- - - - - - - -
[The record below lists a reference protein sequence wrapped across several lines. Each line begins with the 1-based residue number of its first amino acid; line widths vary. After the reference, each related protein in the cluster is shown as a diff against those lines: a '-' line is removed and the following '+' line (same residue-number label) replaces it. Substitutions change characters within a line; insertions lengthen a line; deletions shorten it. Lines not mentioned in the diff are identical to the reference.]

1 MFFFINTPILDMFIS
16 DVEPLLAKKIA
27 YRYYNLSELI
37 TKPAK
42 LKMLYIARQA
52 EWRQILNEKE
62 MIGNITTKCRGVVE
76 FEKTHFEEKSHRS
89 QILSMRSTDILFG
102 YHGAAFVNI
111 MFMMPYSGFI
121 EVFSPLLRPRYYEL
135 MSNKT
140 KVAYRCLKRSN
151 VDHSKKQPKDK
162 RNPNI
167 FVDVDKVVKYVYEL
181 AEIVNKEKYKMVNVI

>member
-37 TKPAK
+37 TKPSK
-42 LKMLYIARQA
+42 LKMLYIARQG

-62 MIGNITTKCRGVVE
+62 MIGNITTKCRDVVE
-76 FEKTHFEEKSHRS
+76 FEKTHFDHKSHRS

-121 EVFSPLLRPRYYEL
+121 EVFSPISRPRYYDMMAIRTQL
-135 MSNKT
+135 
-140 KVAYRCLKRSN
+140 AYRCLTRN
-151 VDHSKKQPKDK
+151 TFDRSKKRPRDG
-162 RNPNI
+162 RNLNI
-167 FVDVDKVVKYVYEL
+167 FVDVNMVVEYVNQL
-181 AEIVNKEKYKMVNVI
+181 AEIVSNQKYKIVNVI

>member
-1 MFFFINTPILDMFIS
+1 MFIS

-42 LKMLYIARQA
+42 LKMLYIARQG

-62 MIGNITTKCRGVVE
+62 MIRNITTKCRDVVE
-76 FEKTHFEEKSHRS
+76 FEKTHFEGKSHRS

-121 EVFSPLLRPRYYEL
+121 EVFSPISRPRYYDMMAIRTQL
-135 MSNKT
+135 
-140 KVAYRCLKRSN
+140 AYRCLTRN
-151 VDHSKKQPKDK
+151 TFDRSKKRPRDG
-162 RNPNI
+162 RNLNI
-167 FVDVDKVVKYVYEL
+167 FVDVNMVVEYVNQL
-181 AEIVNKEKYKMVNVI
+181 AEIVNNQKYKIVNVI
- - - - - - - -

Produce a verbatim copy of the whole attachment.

[The record below lists a reference protein sequence wrapped across several lines. Each line begins with the 1-based residue number of its first amino acid; line widths vary. After the reference, each related protein in the cluster is shown as a diff against those lines: a '-' line is removed and the following '+' line (same residue-number label) replaces it. Substitutions change characters within a line; insertions lengthen a line; deletions shorten it. Lines not mentioned in the diff are identical to the reference.]

1 MFFFINTPILDMFIS
16 DVEPLLAKKIA
27 YRYYNLSELI
37 TKPAK
42 LKMLYIARQA
52 EWRQILNEKE
62 MIGNITTKCRGVVE
76 FEKTHFEEKSHRS
89 QILSMRSTDILFG
102 YHGAAFVNI
111 MFMMPYSGFI
121 EVFSPLLRPRYYEL
135 MSNKT
140 KVAYRCLKRSN
151 VDHSKKQPKDK
162 RNPNI
167 FVDVDKVVKYVYEL
181 AEIVNKEKYKMVNVI

>member
-37 TKPAK
+37 TKPSK
-42 LKMLYIARQA
+42 LKMLYIARQG

-62 MIGNITTKCRGVVE
+62 MIGNITTKCRDVVE
-76 FEKTHFEEKSHRS
+76 FEKTHFDHKSHRS

-121 EVFSPLLRPRYYEL
+121 EVFSPISRPRYYDMMAIRTQL
-135 MSNKT
+135 
-140 KVAYRCLKRSN
+140 AYRCLTRN
-151 VDHSKKQPKDK
+151 TFDRSKKRPRDG
-162 RNPNI
+162 RNLNI
-167 FVDVDKVVKYVYEL
+167 FVDVNMVVEYVNQL
-181 AEIVNKEKYKMVNVI
+181 AEIVSNQKYKIVNVI

>member
-1 MFFFINTPILDMFIS
+1 MFIS

-42 LKMLYIARQA
+42 LKMLYIARQG

-62 MIGNITTKCRGVVE
+62 MIRNITTKCRDVVE
-76 FEKTHFEEKSHRS
+76 FEKTHFEGKSHRS

-121 EVFSPLLRPRYYEL
+121 EVFSPISRPRYYDMMAIRTQL
-135 MSNKT
+135 
-140 KVAYRCLKRSN
+140 AYRCLTRN
-151 VDHSKKQPKDK
+151 TFDRSKKRPRDG
-162 RNPNI
+162 RNLNI
-167 FVDVDKVVKYVYEL
+167 FVDVNMVVEYVNQL
-181 AEIVNKEKYKMVNVI
+181 AEIVNNQKYKIVNVI